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How to handle self references in Entity Framework code-first?


These are my models (simplified):

public User()
        Friends = new HashSet<User>();
        Subscriptions = new HashSet<Subscription>();
        Tasks = new HashSet<Task>();
        Invitations = new HashSet<Invitation>();
        Events = new HashSet<Event>();

public Guid UserId { get; set; }
public DateTime MemberSince { get; set; }

[Index("UserNameIndex", IsUnique = true)]
public string NickName { get; set; }

public string FirstName { get; set; }
public string LastName { get; set; }
public string EmailAdress { get; set; }        
public string HashedPassword { get; set; }

public virtual ProfilePicture ProfilePicture { get; set; }

public bool Validated { get; set; } 

ICollection<Event> Events { get;  set; }
ICollection<User> Friends { get;  set; }

And the Event model:

public class Event
    public string EventName { get; set; }
    public Guid EventId { get; set; }
    public Guid UserId { get; set; } 
    public DateTime? Time { get; set; }
    public string Location { get; set; }
    public DateTime? EventDate { get; set; }        
    public virtual User User { get; set; }

    public ICollection<User> Participants { get; internal set; }        

Here's the model creation:

modelBuilder.Entity<User>().HasKey(u => u.UserId);
             HasMany<User>(u => u.Friends).

             HasMany<Event>(u => u.Events).

Now the problem is the following: my tables look like this:

It seems like the relations are not the way they should be...

User table:

enter image description here

Event table:

enter image description here

Automatically created UserEvents:

enter image description here

Now what I expected is when creating a new Event (UserId) is required there. I get a new Entry in the Events table + a new one in the UserEvents....

What am I missing here ?

By : Motivated


You have two different relations between User and Event. A one-to-many relation and a many-to-many relation.

The first is a one-to-many relationship between the event and the creator of the event (The user and userid properties on Event) When you add a new Event with the required UserId, there will not be a record created in the automatically created UserEvents table, because you have a one-to-many relationship here. So simply creating an Event with the userid will not lead to a record in the UserEvents table.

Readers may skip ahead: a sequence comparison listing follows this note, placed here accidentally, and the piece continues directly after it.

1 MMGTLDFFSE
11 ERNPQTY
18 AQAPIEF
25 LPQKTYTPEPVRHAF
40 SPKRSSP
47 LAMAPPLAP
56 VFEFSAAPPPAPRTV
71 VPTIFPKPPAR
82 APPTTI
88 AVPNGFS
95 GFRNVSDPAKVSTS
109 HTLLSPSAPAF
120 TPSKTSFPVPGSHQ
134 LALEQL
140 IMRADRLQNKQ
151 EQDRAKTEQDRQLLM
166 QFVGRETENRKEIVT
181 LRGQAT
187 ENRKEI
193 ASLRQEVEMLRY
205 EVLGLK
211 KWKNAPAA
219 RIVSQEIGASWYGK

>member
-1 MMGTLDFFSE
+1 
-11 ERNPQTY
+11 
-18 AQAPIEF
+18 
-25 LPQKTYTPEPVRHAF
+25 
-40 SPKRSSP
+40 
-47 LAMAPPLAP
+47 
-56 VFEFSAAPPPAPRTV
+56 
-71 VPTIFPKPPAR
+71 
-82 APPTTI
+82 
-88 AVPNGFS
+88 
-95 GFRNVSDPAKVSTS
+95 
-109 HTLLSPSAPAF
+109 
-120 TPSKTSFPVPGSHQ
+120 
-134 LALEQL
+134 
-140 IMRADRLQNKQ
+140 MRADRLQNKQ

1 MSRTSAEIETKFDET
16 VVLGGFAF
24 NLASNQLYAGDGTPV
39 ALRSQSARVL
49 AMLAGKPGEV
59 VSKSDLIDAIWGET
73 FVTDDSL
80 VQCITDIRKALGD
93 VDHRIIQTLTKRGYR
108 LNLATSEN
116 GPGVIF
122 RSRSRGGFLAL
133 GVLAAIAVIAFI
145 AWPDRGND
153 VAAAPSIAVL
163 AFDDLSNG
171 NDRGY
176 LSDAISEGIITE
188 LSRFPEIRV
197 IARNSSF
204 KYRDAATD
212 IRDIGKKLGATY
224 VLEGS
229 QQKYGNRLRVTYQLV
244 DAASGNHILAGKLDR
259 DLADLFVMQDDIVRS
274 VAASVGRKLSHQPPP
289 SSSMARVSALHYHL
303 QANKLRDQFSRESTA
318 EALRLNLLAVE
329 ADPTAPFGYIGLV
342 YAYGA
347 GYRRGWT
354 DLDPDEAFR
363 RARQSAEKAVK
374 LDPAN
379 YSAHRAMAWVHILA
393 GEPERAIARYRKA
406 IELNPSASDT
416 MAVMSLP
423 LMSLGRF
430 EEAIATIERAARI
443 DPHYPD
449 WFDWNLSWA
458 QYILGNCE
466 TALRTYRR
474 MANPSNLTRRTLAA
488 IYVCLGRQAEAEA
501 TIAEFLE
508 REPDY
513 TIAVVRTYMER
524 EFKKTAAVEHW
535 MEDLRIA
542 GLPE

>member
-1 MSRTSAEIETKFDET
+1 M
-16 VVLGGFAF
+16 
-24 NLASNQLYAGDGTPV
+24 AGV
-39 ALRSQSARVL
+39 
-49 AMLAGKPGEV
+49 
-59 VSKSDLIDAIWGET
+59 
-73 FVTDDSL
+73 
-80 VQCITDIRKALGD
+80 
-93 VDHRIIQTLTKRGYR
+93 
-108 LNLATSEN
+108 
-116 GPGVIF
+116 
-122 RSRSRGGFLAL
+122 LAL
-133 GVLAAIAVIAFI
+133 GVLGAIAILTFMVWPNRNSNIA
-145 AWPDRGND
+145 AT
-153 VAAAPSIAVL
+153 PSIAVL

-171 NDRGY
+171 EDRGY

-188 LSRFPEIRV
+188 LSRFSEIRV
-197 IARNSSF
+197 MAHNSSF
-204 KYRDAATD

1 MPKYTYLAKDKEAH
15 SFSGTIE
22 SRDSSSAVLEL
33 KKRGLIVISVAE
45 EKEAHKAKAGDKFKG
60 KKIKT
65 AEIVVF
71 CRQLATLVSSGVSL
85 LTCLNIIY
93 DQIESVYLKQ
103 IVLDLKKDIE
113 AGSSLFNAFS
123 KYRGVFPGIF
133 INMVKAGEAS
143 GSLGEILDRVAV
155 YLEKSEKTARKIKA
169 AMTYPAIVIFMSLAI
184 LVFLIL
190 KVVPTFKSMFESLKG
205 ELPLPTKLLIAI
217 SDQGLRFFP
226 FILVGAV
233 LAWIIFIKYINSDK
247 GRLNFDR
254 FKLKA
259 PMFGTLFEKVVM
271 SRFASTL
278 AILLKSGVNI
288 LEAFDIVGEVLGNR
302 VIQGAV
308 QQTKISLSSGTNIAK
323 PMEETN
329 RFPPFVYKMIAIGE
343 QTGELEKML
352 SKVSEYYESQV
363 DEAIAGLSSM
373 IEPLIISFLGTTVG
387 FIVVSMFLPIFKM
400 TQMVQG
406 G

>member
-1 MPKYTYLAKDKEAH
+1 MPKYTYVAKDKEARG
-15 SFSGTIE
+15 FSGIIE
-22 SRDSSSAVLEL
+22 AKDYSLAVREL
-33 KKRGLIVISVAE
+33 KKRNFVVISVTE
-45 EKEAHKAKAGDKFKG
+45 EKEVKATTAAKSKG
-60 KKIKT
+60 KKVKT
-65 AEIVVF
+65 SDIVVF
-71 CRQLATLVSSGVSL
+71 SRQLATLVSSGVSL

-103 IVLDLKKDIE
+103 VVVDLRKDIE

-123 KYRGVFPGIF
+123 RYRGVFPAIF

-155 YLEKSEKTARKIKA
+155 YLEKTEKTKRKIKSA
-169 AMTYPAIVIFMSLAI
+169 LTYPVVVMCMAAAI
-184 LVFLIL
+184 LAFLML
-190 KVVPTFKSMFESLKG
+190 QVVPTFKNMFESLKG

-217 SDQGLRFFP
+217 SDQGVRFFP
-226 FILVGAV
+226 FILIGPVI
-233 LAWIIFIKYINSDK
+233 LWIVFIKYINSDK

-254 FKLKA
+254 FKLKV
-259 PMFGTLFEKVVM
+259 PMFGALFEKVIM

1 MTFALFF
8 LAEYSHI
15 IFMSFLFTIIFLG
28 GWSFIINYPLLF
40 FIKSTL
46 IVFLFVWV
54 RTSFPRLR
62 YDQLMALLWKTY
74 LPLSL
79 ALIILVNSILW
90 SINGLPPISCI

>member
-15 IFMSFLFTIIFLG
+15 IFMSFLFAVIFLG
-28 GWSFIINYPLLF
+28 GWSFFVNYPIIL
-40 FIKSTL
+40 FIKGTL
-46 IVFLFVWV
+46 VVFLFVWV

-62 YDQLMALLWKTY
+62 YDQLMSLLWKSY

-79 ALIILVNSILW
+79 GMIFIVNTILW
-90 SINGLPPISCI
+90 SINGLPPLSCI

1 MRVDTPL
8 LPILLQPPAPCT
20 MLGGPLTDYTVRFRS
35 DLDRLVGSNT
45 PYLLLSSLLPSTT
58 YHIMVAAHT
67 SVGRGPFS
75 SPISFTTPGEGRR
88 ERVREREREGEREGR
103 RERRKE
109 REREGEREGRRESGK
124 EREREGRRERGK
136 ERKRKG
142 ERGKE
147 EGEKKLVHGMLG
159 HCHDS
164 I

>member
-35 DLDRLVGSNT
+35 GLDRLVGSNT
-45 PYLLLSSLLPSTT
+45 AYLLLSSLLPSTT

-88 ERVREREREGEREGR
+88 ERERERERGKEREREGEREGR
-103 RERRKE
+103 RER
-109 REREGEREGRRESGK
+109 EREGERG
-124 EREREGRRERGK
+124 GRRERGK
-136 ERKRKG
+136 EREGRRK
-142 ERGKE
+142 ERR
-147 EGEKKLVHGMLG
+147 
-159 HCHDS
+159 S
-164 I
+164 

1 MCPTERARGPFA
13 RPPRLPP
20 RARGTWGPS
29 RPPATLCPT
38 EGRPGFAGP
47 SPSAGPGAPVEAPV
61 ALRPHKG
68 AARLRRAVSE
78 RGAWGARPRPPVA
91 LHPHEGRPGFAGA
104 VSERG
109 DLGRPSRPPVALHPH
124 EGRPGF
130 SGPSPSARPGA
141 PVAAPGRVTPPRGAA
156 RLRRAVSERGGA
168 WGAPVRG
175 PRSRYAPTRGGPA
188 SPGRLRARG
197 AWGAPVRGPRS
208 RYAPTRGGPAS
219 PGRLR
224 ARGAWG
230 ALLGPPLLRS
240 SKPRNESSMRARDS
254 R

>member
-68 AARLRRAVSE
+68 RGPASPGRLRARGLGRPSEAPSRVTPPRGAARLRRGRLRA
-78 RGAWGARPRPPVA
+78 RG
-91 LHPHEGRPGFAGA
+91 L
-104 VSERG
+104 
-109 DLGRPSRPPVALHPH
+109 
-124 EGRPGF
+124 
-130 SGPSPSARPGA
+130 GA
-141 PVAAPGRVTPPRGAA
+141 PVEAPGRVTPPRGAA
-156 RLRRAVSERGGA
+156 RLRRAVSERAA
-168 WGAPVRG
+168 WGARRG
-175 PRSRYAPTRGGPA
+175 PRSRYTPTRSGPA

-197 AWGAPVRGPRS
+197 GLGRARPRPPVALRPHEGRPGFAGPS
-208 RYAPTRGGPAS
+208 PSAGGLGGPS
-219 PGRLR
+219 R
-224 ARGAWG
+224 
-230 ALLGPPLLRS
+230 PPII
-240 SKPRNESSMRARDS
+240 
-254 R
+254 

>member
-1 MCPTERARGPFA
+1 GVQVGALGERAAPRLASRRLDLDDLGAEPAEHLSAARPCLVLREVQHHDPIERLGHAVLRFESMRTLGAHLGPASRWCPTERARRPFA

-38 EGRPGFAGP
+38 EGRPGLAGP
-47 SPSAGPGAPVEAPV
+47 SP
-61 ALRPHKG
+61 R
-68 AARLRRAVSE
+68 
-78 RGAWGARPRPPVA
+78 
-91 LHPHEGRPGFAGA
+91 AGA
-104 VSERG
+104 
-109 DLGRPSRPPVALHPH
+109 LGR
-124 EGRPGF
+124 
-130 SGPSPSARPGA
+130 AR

The second is the many-to-many relationship between Event and it's participants. When you add an event with participants. There would be records also inserted into the UserEvents table. Only participants will appear in the UserEvents table. You should however create your many-to-many mapping with a reference to your property Participants in the Event class to make this possible.

modelBuilder.Entity<User>().HasMany<Event>(u => u.Events).WithMany(m => m.Participants);  
By : HansVG

If you are just asking is this a valid metric then the answer is almost, it is a valid pseudometric if only .computeCost is deterministic.

For simplicity i denote f(A) := model.computeCost(A) and d(A, B) := |f(A)-f(B)|

Short proof: d is a L1 applied to an image of some function, thus is a pseudometric itself, and a metric if f is injective (in general, yours is not).

Long(er) proof:

  • d(A,B) >= 0 yes, since |f(A) - f(B)| >= 0
  • d(A,B) = d(B,A) yes, since |f(A) - f(B)| = |f(B) - f(A)|
  • d(A,B) = 0 iff A=B, no, this is why it is pseudometric, since you can have many A != B such that f(A) = f(B)
  • d(A,B) + d(B,C) <= d(A,C), yes, directly from the same inequality for absolute values.

If you are asking will it work for your problem, then the answer is it might, depends on the problem. There is no way to answer this without analysis of your problem and data. As shown above this is a valid pseudometric, thus it will measure something decently behaving from mathematical perspective. Will it work for your particular case is completely different story. The good thing is most of the algorithms which work for metrics will work with pseudometrics as well. The only difference is that you simply "glue together" points which have the same image (f(A)=f(B)), if this is not the issue for your problem - then you can apply this kind of pseudometric in any metric-based reasoning without any problems. In practise, that means that if your f is

computes the sum of squared distances between the input point and the corresponding cluster center

this means that this is actually a distance to closest center (there is no summation involved when you consider a single point). This would mean, that 2 points in two separate clusters are considered identical when they are equally far away from their own clusters centers. Consequently your measure captures "how different are relations of points and their respective clusters". This is a well defined, indirect dissimilarity computation, however you have to be fully aware what is happening before applying it (since it will have specific consequences).

By : lejlot

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